How's Your Staffing Speed?
By: William Vanderbloemen July 28, 2011
Here are two staffing stories I hear over and over in churches. One on the front end of employment, and one on the back end. Both almost always end poorly:
"Most churches hire too quickly, and fire too slowly."
Situation 1. "We're bleeding families. We've got to have a student pastor now!" And so the church hires the first person who has a tattoo, can bang chords on a guitar, seems to have the hip factor, or has grown a youth group in a previous church.
Situation 2. "You know, if we let him go now, there are going to be some serious ripples. He's really good friends with a lot of people in the church, and the cost will be high." And so the church either does nothing, or - my personal favorite - moves the employee to another job/department hoping the problem will go away.
I've come to believe that the speed and pace that you make your staffing decisions is a pretty good indicator and predictor of your church's health.
Unfortunately, I'm seeing a clear pattern:
Most churches hire too quickly, and fire too slowly.
That's part of the reason the efficient, yet measured executive search process we use at Vanderbloemen Search Group continues to get great reviews from our clients in the church world (yes, that was a shameless plug).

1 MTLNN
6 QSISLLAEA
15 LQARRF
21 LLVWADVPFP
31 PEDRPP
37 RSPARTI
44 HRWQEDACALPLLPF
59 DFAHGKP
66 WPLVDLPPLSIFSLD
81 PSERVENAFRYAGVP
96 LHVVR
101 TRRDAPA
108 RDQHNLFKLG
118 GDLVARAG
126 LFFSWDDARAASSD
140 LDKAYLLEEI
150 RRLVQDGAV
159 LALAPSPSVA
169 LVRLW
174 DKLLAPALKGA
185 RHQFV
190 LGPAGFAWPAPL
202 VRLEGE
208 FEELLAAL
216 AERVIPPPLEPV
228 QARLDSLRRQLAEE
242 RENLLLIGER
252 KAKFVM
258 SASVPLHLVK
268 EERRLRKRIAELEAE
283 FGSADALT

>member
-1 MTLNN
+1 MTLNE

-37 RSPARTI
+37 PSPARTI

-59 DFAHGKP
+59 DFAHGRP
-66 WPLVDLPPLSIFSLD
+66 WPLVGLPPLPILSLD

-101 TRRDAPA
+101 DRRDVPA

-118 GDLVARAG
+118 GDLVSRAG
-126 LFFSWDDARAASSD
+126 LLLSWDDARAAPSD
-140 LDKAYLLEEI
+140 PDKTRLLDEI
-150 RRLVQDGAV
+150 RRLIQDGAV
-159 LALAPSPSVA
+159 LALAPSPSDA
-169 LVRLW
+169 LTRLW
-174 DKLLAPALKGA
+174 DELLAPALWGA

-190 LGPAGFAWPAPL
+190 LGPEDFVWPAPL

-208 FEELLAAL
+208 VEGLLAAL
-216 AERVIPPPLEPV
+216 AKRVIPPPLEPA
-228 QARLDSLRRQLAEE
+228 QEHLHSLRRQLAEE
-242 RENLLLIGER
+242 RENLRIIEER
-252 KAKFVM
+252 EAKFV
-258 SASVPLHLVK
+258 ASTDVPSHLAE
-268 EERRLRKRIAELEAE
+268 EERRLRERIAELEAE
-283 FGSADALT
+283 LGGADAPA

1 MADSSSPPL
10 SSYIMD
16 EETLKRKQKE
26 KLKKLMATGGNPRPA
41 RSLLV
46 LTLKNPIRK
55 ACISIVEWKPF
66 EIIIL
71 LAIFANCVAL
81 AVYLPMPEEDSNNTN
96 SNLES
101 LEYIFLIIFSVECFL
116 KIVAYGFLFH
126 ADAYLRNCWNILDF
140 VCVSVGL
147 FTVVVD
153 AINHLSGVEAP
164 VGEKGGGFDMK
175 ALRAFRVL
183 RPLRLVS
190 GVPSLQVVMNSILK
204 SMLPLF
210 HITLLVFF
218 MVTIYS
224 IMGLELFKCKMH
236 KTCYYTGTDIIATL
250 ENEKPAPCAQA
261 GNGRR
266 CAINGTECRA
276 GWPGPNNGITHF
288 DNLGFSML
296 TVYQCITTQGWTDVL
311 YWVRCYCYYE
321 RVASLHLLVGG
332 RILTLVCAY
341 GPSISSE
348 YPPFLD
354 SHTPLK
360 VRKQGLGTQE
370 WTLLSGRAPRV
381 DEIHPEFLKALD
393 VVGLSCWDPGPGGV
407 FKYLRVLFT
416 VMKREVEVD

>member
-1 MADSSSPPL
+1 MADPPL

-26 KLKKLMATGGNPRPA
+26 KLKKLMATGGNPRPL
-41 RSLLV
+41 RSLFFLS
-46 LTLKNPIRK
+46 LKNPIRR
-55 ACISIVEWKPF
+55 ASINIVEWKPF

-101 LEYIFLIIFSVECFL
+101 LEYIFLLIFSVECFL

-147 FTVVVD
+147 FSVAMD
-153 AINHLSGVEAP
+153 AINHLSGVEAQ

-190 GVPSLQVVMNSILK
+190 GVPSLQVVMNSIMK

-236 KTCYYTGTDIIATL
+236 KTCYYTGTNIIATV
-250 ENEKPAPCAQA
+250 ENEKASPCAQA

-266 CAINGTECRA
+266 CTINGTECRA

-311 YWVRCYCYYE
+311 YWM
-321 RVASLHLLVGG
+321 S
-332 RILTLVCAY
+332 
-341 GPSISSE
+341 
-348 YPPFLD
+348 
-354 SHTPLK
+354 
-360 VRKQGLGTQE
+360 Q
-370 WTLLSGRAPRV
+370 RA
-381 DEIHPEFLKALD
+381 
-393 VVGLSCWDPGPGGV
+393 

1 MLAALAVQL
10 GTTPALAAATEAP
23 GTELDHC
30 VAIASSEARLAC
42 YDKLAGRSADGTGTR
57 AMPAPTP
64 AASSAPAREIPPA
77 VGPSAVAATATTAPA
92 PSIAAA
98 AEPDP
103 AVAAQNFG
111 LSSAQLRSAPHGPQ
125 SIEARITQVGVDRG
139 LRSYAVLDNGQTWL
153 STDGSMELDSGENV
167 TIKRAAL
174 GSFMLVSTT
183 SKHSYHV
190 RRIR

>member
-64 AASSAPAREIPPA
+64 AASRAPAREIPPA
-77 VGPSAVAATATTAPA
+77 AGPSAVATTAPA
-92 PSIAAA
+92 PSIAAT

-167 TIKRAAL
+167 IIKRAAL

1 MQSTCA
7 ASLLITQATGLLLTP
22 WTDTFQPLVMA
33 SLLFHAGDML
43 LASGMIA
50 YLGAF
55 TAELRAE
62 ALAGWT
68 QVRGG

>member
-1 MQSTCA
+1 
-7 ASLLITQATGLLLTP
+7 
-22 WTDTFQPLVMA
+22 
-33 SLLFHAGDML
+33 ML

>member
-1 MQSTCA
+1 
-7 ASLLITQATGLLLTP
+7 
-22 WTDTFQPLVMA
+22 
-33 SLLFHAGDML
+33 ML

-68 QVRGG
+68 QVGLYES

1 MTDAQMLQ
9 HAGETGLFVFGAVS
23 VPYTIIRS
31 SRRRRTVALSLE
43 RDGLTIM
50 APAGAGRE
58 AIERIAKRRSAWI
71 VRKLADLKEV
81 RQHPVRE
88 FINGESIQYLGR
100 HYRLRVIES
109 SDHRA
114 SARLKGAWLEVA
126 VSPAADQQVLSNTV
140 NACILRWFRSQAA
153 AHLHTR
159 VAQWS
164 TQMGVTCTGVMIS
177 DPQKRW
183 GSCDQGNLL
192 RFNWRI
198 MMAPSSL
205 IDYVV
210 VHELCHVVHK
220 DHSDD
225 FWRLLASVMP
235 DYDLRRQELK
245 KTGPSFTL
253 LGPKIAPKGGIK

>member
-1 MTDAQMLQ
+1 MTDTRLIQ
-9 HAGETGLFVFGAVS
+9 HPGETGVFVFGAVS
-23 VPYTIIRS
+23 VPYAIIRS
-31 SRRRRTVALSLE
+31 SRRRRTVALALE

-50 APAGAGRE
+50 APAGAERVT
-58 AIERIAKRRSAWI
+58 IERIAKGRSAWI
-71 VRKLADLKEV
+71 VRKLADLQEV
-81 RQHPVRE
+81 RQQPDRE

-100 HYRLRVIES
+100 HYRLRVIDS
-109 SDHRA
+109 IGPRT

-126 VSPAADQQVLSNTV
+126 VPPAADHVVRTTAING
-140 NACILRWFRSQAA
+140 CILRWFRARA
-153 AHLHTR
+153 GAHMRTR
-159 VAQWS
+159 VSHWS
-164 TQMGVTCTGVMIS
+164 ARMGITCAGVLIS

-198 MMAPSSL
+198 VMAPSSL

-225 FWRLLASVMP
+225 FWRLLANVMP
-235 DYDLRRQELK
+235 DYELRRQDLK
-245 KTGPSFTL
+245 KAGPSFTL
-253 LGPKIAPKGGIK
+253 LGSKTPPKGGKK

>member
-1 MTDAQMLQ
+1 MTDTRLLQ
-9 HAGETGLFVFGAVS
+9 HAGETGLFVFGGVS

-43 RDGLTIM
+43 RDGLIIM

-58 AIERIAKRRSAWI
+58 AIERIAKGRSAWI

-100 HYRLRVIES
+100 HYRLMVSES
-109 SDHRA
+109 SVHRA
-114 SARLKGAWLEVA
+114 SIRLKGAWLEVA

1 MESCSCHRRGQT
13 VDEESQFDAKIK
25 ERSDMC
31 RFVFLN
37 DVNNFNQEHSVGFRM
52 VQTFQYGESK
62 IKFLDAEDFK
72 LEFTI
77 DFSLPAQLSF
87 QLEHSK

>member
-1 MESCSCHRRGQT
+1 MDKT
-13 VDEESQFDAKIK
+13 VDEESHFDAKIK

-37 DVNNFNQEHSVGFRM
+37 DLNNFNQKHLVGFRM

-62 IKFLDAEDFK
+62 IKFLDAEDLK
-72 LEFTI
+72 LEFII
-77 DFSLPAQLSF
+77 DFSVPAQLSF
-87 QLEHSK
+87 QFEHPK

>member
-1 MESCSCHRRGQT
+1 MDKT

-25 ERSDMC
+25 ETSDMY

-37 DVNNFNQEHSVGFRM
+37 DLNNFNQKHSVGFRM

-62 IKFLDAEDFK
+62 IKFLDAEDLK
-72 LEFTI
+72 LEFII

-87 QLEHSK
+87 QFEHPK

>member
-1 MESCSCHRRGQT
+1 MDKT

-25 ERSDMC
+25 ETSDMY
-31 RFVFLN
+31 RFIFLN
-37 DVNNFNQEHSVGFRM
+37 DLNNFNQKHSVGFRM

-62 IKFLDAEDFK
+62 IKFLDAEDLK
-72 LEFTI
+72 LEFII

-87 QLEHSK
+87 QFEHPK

Of course, both phenomenons can be easily explained.
Quick hires are usually the result of an intersection between a long vacancy in a position, and a decent looking candidate rising up suddenly. Churches trust the person quickly, because that's the nature of church, and move forward at warp speed.
Firing too slowly is often a direct result of our belief in the power of people to change. In the church world, that's sort of what we trade on (at least I hope you do). Never say never, we can find a way to make it work, churches don't fire people. Insert whatever mantra you like. But waiting on a change that may or may not happen costs churches time, energy, money, and in the end, slows the ability of the church to reach and build up people.
Hiring usually happens too quickly. Firing, too slowly.
Would you agree or disagree?
For an excellent resource on this phenomenon, order the panel discussion Willow Creek has provided among Bill Hybels, Henry Cloud, Carly Fiorina, Patrick Lencioni, and David Ireland, titled "Hiring, Firing, and Board Meltdowns."